Sometimes you may want to re-run a task. This could be because it failed for some reason, and
you have fixed the error, or because you want to restore the cluster to an interrupted state.
For this, the
Client has a
rc.resubmit() method. This takes one or more
msg_ids, and returns an
AsyncHubResult for the result(s). You cannot resubmit
a task that is pending - only those that have finished, either successful or unsuccessful.
There are a variety of valid ways to determine where jobs should be assigned in a
load-balancing situation. In IPython, we support several standard schemes, and
even make it easy to define your own. The scheme can be selected via the
argument to ipcontroller, or in the
of a controller config object.
The built-in routing schemes:
To select one of these schemes:
$ ipcontroller --scheme=<schemename> for instance: $ ipcontroller --scheme=lru
lru: Least Recently Used
Always assign work to the least-recently-used engine. A close relative of round-robin, it will be fair with respect to the number of tasks, agnostic with respect to runtime of each task.
plainrandom: Plain Random
Randomly picks an engine on which to run.
twobin: Two-Bin Random
Pick two engines at random, and use the LRU of the two. This is known to be better than plain random in many cases, but requires a small amount of computation.
leastload: Least Load
This is the default scheme
Always assign tasks to the engine with the fewest outstanding tasks (LRU breaks tie).
weighted: Weighted Two-Bin Random
Pick two engines at random using the number of outstanding tasks as inverse weights, and use the one with the lower load.
Tasks can be assigned greedily as they are submitted. If their dependencies are
met, they will be assigned to an engine right away, and multiple tasks can be
assigned to an engine at a given time. This limit is set with the
TaskScheduler.hwm (high water mark) configurable in your
ipcontroller_config.py config file, with:
# the most common choices are: c.TaskSheduler.hwm = 0 # (minimal latency, default in IPython < 0.13) # or c.TaskScheduler.hwm = 1 # (most-informed balancing, default in ≥ 0.13)
In IPython < 0.13, the default is 0, or no-limit. That is, there is no limit to the number of tasks that can be outstanding on a given engine. This greatly benefits the latency of execution, because network traffic can be hidden behind computation. However, this means that workload is assigned without knowledge of how long each task might take, and can result in poor load-balancing, particularly for submitting a collection of heterogeneous tasks all at once. You can limit this effect by setting hwm to a positive integer, 1 being maximum load-balancing (a task will never be waiting if there is an idle engine), and any larger number being a compromise between load-balancing and latency-hiding.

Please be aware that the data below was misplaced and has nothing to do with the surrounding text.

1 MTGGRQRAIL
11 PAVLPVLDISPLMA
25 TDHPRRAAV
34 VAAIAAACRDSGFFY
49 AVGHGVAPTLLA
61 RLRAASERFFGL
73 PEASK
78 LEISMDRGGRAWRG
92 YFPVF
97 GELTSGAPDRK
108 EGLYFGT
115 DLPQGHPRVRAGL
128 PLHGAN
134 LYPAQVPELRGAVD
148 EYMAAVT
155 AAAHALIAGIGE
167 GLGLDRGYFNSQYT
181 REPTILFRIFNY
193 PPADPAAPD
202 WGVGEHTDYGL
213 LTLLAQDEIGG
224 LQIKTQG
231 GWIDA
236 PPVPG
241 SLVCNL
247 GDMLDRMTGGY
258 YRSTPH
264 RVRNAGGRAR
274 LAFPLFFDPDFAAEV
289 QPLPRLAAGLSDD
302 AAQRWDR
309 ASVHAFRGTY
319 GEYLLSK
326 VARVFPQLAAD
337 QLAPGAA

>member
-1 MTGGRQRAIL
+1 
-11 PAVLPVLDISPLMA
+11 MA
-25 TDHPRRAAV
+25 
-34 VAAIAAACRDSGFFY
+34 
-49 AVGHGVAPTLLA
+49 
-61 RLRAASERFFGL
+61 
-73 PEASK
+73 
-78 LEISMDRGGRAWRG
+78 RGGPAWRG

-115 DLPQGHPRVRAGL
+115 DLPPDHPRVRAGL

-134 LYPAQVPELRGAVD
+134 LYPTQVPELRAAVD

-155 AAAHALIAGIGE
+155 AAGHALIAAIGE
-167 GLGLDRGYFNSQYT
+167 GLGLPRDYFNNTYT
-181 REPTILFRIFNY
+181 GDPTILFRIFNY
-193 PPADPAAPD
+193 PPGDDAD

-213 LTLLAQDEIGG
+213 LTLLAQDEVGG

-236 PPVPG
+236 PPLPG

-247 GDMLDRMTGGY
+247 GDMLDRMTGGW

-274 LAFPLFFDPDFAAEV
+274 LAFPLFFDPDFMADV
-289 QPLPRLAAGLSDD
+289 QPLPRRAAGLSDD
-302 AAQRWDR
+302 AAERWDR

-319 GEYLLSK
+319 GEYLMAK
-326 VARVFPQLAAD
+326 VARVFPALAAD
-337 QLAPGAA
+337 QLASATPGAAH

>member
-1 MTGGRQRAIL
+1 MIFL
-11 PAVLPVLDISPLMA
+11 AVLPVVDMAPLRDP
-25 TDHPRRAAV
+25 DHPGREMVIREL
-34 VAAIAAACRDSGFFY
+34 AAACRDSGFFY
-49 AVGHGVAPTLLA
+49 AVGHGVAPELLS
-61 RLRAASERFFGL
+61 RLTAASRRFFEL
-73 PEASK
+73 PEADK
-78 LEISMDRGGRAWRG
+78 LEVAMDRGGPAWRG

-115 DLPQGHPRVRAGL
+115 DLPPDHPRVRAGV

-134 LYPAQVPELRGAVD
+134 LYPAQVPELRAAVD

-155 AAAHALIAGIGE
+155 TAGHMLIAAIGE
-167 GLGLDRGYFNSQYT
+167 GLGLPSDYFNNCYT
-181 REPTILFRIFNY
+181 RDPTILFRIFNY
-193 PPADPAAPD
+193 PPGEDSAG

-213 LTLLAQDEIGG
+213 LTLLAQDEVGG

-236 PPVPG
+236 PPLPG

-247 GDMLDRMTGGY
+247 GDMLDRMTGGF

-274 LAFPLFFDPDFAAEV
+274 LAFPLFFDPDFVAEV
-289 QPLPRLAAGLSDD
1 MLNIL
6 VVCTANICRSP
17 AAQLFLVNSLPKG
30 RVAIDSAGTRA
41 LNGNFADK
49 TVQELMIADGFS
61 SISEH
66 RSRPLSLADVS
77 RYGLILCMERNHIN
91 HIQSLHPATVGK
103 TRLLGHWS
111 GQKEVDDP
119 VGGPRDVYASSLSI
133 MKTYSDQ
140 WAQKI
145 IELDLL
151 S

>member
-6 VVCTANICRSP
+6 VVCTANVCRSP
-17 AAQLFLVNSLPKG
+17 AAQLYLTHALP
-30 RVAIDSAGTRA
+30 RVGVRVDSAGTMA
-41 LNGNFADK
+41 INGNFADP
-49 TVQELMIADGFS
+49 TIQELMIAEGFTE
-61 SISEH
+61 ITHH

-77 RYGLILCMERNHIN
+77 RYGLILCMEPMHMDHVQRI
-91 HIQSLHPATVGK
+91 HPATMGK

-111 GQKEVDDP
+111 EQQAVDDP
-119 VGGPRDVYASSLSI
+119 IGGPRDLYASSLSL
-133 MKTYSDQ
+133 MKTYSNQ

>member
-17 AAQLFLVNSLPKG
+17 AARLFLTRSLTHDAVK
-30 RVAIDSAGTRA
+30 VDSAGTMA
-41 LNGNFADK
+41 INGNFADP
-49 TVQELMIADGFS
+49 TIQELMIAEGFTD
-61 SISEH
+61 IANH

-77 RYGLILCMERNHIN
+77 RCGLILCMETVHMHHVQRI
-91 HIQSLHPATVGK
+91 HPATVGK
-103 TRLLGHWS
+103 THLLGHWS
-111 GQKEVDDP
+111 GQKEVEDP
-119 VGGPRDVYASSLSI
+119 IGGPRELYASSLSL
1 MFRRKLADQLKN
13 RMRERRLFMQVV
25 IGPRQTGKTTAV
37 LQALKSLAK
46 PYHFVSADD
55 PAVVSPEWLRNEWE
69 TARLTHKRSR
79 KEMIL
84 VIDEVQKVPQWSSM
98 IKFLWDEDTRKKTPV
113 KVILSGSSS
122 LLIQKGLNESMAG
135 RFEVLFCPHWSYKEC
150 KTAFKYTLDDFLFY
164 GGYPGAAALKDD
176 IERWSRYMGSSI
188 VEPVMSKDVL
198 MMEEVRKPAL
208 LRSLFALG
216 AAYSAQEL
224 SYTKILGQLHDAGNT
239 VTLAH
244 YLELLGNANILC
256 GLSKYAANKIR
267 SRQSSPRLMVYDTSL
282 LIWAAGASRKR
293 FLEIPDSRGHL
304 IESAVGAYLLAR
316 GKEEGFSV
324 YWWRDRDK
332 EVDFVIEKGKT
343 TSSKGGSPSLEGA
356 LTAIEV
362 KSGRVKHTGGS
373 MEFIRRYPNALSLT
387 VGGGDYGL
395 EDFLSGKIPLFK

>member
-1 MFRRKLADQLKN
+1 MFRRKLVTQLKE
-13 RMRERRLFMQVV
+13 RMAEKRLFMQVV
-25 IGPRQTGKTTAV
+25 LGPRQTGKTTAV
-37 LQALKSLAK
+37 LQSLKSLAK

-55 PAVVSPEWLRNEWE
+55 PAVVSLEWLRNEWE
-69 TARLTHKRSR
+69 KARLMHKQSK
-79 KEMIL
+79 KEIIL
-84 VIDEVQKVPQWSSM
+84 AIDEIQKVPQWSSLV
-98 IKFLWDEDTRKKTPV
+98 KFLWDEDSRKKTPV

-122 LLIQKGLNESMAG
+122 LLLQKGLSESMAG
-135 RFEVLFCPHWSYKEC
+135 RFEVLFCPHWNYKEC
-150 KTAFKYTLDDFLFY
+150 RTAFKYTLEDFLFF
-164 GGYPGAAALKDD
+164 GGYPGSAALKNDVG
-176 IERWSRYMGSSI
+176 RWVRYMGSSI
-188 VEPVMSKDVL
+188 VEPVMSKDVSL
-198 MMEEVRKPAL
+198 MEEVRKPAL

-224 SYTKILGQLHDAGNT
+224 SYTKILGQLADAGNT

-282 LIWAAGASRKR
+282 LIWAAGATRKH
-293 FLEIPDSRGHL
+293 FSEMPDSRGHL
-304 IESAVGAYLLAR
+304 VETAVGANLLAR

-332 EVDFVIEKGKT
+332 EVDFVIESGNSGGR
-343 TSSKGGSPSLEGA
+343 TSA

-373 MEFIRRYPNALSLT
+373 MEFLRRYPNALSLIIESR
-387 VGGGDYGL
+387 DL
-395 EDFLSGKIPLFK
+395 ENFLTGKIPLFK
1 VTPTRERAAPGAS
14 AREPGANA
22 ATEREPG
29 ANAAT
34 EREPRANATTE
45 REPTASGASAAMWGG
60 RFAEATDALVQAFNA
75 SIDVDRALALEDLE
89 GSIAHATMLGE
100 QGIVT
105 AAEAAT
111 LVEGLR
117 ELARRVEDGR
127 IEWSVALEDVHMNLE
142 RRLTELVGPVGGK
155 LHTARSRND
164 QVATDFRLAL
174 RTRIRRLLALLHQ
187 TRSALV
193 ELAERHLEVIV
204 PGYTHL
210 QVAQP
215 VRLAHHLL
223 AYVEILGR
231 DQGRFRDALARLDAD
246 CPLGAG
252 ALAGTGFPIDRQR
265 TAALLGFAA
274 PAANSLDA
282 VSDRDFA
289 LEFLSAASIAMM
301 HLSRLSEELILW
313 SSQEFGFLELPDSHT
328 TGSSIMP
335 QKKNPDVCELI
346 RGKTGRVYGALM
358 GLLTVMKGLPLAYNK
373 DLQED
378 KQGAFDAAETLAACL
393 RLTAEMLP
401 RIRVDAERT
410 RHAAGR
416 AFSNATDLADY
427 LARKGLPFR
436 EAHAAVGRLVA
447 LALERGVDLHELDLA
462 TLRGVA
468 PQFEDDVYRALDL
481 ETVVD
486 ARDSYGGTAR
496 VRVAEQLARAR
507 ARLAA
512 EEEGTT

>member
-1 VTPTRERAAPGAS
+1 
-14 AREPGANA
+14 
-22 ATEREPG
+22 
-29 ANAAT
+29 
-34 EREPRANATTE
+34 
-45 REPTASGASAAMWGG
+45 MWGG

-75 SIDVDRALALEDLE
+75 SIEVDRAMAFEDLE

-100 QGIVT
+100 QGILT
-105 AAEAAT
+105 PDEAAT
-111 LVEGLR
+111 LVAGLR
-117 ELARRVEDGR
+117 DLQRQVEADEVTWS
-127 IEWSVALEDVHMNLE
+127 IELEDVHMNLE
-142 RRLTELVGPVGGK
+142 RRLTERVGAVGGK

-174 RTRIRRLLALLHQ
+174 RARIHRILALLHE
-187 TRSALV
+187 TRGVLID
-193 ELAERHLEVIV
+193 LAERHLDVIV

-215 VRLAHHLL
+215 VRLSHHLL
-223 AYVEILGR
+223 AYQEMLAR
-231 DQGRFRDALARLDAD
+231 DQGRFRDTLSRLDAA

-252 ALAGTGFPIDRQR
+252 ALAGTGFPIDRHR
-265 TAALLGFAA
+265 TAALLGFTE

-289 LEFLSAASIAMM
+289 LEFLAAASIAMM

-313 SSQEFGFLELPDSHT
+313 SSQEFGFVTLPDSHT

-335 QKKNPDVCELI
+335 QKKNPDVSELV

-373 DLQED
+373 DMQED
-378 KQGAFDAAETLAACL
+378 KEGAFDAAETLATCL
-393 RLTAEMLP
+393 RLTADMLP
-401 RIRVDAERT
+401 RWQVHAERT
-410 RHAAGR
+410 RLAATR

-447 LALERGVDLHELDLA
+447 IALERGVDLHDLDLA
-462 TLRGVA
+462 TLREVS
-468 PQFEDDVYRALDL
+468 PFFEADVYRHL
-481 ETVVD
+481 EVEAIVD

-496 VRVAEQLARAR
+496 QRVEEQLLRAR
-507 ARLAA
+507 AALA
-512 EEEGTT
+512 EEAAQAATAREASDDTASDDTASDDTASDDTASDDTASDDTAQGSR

In practice, some users have been confused by having this optimization on by default, so the default value has been changed to 1 in IPython 0.13. This can be slower, but has more obvious behavior and won’t result in assigning too many tasks to some engines in heterogeneous cases.
Pure ZMQ Scheduler¶
For maximum throughput, the ‘pure’ scheme is not Python at all, but a C-level
MonitoredQueue from PyZMQ, which uses a ZeroMQ
DEALER socket to perform all
load-balancing. This scheduler does not support any of the advanced features of the Python
Disabled features when using the ZMQ Scheduler:
- Engine unregistration
- Task farming will be disabled if an engine unregisters. Further, if an engine is unregistered during computation, the scheduler may not recover.
- Since there is no Python logic inside the Scheduler, routing decisions cannot be made based on message content.
- Early destination notification
- The Python schedulers know which engine gets which task, and notify the Hub. This allows graceful handling of Engines coming and going. There is no way to know where ZeroMQ messages have gone, so there is no way to know what tasks are on which engine until they finish. This makes recovery from engine shutdown very difficult.
TODO: performance comparisons
LoadBalancedView has many more powerful features that allow quite a bit
of flexibility in how tasks are defined and run. The next places to look are
in the following classes:
The following is an overview of how to use these classes together:
- Create a
- Define some functions to be run as tasks
- Submit your tasks to using the
apply()method of your
Client.get_result()to get the results of the tasks, or use the
AsyncResult.get()method of the results to wait for and then receive the results.
A demo of DAG Dependencies with NetworkX and IPython.